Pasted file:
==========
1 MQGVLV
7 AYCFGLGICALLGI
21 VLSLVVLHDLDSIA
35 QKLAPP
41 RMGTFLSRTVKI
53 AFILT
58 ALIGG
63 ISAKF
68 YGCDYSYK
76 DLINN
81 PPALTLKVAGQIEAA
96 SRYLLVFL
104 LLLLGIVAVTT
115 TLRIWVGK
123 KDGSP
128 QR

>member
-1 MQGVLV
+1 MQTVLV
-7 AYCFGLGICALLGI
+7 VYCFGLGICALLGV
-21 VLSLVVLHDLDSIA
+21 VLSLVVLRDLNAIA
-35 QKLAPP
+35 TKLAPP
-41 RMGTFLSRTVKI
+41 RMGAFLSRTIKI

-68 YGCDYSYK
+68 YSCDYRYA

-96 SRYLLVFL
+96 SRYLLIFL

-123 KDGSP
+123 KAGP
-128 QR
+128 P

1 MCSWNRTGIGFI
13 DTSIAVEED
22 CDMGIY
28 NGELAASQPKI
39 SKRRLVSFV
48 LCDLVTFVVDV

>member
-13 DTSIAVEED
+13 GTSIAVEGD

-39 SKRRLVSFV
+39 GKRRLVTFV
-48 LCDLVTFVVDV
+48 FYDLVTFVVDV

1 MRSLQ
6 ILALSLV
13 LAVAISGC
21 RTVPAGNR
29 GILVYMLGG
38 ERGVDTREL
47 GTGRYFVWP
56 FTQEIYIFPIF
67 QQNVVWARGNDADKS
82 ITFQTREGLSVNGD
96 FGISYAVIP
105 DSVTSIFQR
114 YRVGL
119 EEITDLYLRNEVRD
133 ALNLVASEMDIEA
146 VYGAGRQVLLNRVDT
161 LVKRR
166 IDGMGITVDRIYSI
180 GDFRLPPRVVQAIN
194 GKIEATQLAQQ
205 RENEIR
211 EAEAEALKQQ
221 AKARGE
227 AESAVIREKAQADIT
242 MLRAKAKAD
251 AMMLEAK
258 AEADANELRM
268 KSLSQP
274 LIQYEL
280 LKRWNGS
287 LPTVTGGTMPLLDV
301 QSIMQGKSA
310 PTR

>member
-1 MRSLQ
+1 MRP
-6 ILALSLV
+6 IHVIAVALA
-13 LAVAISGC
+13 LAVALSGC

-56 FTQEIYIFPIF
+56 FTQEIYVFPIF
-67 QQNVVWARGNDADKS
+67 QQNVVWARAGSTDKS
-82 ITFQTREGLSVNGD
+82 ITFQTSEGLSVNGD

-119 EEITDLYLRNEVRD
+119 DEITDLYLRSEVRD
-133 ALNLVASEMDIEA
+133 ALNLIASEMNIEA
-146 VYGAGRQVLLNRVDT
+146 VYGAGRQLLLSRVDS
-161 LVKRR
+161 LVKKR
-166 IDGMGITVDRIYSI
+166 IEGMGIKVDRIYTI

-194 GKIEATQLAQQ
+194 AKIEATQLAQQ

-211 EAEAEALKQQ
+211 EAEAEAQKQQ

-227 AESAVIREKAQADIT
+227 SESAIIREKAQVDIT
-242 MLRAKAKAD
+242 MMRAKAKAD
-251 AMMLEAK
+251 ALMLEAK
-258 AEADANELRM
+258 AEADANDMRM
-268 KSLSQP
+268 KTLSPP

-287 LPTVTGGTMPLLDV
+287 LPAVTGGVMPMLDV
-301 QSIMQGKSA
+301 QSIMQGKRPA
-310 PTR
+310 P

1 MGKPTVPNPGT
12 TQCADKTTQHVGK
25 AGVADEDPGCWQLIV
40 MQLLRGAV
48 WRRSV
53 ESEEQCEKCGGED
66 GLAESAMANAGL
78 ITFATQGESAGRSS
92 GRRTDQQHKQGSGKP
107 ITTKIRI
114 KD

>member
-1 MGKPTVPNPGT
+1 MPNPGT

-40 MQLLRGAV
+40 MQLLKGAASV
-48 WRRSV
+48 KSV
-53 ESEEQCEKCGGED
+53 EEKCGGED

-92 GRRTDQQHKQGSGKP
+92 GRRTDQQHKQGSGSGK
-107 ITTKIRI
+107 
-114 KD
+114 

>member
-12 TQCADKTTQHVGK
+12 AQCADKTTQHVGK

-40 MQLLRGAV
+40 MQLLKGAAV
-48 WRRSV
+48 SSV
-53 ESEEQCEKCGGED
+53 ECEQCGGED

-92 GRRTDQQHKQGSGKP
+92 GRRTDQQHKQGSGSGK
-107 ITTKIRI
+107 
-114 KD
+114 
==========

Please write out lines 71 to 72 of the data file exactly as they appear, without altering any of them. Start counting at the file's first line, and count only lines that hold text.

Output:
221 AKARGE
227 AESAVIREKAQADIT